Tokyo can feel like a crazy, intense place. The streets are crowded, the lights are bright and everything can feel a bit, well, “lost in translation.” But Tokyo also has options for getting away from the crowds, with plenty of gardens and green spaces for those in need of some Zen. Here are five gardens that our local Tokyo tour guides say will make the chaos of downtown feel a million miles away.
Meguro Gajoen is a pretty spot for both business and entertainment purposes. The complex includes a hotel and restaurants, and is popular for wedding ceremonies. The lavish sculptures, vivid murals and ceiling paintings in this former bathhouse reflect the Edo style (1603~1868), which was an inspiration for the Oscar-winning animated film Spirited Away. The garden is beautiful, especially in autumn — there are maple trees, a pond filled with carp fish, and a pretty man-made waterfall.
Another popular place for wedding ceremonies is Meguro Happoen. This beautiful garden features excellent restaurants and a tea house where visitors can take a tea ceremony class (must be booked in advance), as well as several old trees dating back 150 years — and, in fact, the park is also home to a bonsai tree that’s more than 500 years old. Take a break in the rest house beside the pond and enjoy the view.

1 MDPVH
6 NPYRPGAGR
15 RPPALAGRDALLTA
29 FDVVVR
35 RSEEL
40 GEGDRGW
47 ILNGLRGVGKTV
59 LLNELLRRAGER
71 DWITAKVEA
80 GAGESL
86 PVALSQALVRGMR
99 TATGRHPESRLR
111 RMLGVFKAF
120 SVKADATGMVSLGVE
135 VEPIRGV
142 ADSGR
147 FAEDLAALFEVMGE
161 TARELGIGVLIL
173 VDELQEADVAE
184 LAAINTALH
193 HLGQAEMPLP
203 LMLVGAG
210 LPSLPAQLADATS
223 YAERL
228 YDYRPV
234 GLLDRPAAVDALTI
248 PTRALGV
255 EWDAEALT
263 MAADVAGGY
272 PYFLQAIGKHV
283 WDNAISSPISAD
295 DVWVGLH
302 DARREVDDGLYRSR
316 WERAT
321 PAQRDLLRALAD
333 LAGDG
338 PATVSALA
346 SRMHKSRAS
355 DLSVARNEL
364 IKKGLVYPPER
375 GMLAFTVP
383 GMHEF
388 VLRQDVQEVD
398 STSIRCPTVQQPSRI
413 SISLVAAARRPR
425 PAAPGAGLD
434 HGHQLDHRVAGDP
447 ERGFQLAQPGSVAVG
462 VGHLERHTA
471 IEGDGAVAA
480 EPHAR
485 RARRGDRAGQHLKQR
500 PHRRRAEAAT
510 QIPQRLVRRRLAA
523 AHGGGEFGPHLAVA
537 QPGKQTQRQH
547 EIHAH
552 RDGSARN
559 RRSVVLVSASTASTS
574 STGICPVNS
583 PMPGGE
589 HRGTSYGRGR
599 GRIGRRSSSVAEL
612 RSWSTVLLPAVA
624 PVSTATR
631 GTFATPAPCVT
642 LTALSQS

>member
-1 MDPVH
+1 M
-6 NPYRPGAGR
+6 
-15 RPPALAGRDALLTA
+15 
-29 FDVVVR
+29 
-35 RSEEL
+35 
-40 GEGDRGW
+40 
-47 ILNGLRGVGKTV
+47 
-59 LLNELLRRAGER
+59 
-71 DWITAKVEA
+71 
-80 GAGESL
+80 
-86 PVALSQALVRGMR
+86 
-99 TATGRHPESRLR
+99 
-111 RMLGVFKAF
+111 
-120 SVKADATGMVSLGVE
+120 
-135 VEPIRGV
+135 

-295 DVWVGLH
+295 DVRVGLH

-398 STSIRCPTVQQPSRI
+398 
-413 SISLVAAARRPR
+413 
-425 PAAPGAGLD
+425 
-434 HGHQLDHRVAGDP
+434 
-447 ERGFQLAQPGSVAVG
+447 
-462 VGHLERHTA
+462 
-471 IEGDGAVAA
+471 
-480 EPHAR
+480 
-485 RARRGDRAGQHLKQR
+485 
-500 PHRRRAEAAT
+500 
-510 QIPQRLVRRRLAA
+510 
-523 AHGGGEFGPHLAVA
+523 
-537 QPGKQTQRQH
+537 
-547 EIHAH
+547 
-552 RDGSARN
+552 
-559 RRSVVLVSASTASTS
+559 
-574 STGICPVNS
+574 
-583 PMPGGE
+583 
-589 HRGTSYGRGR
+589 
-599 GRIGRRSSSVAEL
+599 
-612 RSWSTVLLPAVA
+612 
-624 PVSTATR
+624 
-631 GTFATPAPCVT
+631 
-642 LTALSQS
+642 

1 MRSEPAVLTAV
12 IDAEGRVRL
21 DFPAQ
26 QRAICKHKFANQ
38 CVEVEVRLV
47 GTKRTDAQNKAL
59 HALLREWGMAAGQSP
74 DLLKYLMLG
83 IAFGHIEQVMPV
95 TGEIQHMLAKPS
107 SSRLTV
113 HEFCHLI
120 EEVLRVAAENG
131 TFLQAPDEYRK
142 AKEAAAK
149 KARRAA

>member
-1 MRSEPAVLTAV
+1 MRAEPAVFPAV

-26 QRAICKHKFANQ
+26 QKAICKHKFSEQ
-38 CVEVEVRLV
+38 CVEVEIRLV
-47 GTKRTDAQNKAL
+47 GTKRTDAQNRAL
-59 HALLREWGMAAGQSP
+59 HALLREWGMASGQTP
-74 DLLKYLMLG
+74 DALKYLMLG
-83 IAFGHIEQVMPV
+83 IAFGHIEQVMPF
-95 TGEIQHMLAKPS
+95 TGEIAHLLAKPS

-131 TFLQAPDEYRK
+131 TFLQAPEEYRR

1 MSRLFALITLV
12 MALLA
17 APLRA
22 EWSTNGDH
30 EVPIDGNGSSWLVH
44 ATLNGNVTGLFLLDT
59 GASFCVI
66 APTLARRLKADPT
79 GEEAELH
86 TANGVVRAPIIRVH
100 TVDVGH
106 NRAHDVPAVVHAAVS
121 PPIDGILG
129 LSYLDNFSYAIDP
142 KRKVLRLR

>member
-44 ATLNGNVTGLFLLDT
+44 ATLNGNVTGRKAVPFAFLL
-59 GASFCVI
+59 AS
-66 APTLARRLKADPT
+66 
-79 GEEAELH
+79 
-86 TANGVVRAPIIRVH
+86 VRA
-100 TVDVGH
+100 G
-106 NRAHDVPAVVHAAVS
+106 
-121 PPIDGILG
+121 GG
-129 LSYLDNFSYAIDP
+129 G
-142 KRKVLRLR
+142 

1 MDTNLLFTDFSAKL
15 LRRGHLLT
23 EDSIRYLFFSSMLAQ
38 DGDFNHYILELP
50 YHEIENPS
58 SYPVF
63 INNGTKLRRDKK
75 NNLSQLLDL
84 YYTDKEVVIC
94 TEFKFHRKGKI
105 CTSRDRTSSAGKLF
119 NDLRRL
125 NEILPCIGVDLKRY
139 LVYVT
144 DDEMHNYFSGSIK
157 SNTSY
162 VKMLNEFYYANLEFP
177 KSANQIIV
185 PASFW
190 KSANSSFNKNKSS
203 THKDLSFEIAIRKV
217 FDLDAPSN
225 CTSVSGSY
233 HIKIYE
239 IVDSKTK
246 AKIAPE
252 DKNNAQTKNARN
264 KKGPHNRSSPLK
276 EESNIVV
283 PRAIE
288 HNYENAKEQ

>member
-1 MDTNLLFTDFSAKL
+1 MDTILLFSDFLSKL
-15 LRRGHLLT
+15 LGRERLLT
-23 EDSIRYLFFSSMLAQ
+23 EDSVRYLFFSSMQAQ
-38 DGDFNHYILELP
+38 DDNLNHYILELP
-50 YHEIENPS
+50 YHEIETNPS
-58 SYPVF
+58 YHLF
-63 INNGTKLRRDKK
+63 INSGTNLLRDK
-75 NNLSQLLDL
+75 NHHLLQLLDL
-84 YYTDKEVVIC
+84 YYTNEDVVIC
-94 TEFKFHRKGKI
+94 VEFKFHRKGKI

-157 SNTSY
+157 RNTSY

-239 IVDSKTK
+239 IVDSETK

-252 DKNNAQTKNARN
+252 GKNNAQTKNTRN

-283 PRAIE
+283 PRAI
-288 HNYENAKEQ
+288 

Located just a short walk from Shinjuku Station, Shinjuko Gyoen is a relaxing escape from the busy urban centre. Once an imperial garden, Shinjuko is now a public space that displays three blended garden styles: traditional Japanese, formal French and English landscape. The ultimate time to visit is in the spring, when it becomes one of the best places in Tokyo to see cherry blossoms.
Located alongside Tokyo Bay, Hamarikyu Garden features seawater ponds whose water levels change with the tides. The garden was originally a tidal duck hunting ground but is now a peaceful urban escape for city residents and visitors. Beside the pound is Nagajima Tea House, a perfect place to sip tea while appreciating the view. From the garden, it’s possible to take a water bus that goes to Asakusa, crossing the Sumida River. But before you leave, be sure to pay a visit to the 300-year-old pine tree close to the Otemon gate.
The Imperial Palace East Garden makes up part of the inner palace (which is the residence of the emperor of Japan), and is open to the public — and a great site for history buffs. The garden is the former site of Edo Castle’s innermost circles of defense, the honmaru (“main circle”) and ninomaru (“secondary circle”). The buildings no long exist, but the moats, walls, entrance gates and several guardhouses are still there.